The 2005 Federal Budget removed the foreign content limit for registered plans. Customers with RSPs, pension plans or other registered accounts are no longer subject to the 30% foreign content limit. This change means that customers can now exceed 30% in foreign holdings in their accounts without incurring a monthly 1% penalty.


A front load mutual fund is a fund that offers a broker the option of charging investors a commission on the purchase. The commission is charged as a fixed percentage of the gross dollars invested. Also known as Service Charge (SC), Initial Service Charge (ISC), Low Service Charge (LSC), or Front End (FE).

Fund Manager

The individual or team of individuals manages a mutual funds portfolio of stocks, bonds and other securities. The fund manager decides when to buy or sell the securities held in the mutual fund. The fund manager is paid an annual management fee for his or her services. A fund manager is also referred to as a Portfolio Manager, Money Manager, or Mutual Fund Manager.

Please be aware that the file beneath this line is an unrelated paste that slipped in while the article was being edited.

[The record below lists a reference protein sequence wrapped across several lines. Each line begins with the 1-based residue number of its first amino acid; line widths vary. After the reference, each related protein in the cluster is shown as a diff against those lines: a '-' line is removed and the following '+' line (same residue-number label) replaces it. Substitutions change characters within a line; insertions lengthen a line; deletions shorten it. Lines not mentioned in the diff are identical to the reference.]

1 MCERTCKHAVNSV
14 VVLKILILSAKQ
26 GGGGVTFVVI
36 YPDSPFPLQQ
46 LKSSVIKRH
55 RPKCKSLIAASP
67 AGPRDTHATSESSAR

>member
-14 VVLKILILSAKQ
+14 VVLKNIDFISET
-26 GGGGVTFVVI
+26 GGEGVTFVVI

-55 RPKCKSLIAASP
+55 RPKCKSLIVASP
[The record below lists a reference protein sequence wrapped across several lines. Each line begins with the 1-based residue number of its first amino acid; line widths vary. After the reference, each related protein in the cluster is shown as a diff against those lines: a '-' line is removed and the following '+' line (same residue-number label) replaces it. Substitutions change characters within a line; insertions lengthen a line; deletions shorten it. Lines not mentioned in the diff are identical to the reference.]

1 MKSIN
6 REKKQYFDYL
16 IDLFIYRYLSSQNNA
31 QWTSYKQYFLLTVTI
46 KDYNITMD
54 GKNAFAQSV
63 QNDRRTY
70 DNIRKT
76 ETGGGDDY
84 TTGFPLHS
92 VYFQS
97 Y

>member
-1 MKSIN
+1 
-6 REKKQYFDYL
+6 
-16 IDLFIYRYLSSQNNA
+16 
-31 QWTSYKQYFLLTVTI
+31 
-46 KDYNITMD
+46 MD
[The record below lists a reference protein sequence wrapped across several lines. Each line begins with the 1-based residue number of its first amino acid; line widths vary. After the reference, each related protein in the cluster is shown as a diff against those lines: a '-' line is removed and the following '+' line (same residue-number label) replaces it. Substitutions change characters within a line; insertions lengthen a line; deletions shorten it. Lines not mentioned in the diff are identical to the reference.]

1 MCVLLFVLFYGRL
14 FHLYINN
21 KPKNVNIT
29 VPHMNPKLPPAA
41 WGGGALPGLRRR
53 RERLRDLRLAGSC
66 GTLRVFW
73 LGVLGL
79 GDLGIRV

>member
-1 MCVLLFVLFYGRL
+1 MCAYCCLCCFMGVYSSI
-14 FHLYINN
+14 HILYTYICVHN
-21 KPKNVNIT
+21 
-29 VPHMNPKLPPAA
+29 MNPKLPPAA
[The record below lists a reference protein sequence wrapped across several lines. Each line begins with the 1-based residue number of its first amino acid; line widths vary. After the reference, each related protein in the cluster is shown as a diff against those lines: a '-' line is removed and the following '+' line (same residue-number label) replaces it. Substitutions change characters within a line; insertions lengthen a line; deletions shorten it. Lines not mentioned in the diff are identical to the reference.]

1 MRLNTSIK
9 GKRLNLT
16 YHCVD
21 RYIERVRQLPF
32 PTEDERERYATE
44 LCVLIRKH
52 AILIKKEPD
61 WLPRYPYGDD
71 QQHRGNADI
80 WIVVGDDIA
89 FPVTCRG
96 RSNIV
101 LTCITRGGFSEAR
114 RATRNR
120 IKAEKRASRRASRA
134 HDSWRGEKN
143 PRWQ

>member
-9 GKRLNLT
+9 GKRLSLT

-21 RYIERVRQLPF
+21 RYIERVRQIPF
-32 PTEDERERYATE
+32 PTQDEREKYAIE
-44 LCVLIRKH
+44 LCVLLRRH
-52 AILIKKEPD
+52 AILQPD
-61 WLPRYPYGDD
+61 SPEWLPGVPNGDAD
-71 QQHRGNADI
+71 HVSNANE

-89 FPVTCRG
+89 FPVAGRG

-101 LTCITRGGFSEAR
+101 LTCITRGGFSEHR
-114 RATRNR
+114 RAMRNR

Fund Sponsor

The name of company responsible for promoting and distributing its fund(s). Most fund sponsors will promote under the same brand name several different funds, often managed by different fund managers. Also known as the Fund Company.

Management Expense Ratio (MER)

Is a measure of the total administrative costs incurred by a mutual fund expressed as a percentage of the assets. These costs include costs incurred in day to day operation of the fund and the compensation paid to the fund manager for managing the investments (management fee).

Management Fee

The compensation paid to the mutual fund manager by the fund company for managing the mutual fund and for supervision of the day-to-day administration and operations of the mutual fund.

No Load

Term used to describe a mutual fund that can generally be purchased or redeemed without a sales commission.